Terms and Conditions apply. Splash reserves the right to modify or discontinue products and benefits at any time without notice. Rates and terms are also subject to change at any time without notice. Offers are subject to credit approval. To qualify, a borrower must be a U.S. citizen or permanent resident in an eligible state and meet applicable underwriting requirements. Not all borrowers receive the lowest rate. Lowest rates are reserved for the highest qualified borrowers. If approved, your actual rate will be within a range of rates and will depend on a variety of factors, including term of loan, a responsible financial history, income and other factors. Refinancing or consolidating private and federal student loans may not be the right decision for everyone. Federal loans carry special benefits not available for loans made through Splash Financial, for example, public service loan forgiveness and economic hardship programs, fee waivers and rebates on the principal, which may not be accessible to you after you refinance. The rates displayed may include a 0.25% autopay discount.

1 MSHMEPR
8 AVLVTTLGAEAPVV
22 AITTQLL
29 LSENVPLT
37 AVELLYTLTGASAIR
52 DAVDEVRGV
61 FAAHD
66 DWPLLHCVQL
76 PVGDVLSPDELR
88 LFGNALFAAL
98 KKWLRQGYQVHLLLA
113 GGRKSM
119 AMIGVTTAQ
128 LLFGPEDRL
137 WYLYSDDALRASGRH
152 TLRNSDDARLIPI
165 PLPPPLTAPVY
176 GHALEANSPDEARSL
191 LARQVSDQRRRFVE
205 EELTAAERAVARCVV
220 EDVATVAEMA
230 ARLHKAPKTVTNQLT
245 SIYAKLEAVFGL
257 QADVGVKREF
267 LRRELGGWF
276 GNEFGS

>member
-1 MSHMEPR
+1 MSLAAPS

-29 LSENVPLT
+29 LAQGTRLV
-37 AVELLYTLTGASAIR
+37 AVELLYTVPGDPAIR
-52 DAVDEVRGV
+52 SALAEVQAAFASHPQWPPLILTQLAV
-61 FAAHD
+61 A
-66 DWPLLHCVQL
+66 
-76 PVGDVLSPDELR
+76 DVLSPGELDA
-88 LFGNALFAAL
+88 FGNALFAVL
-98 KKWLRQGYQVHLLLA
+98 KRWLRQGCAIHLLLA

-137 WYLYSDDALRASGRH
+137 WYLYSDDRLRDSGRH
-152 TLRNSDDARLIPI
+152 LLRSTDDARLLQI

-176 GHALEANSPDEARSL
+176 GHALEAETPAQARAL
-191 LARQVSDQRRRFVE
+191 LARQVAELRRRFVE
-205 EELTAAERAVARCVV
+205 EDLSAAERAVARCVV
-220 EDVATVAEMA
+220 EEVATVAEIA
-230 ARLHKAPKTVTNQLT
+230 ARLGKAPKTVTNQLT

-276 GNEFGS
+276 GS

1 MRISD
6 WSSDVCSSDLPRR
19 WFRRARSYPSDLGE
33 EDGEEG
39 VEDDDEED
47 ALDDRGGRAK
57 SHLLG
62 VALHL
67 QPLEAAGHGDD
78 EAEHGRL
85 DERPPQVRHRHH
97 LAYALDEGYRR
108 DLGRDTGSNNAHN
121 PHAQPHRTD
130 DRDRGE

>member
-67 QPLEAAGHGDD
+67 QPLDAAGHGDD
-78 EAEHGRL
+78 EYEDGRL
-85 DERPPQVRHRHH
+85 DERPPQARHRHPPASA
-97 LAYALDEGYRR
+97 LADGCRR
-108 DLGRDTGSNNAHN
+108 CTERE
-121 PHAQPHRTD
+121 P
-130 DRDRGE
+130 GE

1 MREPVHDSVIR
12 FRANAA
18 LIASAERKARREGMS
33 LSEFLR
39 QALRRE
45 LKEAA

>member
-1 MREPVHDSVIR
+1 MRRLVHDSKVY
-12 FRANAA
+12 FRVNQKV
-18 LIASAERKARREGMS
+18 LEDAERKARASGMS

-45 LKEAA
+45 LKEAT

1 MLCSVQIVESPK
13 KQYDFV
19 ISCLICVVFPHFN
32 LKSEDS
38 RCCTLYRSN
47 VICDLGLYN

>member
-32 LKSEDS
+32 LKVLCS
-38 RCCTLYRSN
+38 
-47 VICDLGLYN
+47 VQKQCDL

The information you provide to us is an inquiry to determine whether we or our lenders can make a loan offer that meets your needs. If we or any of our lending partners has an available loan offer for you, you will be invited to submit a loan application to the lender for its review. We do not guarantee that you will receive any loan offers or that your loan application will be approved. Offers are subject to credit approval and are available only to U.S. citizens or permanent residents who meet applicable underwriting requirements. Not all borrowers will receive the lowest rates, which are available to the most qualified borrowers. Participating lenders, rates and terms are subject to change at any time without notice.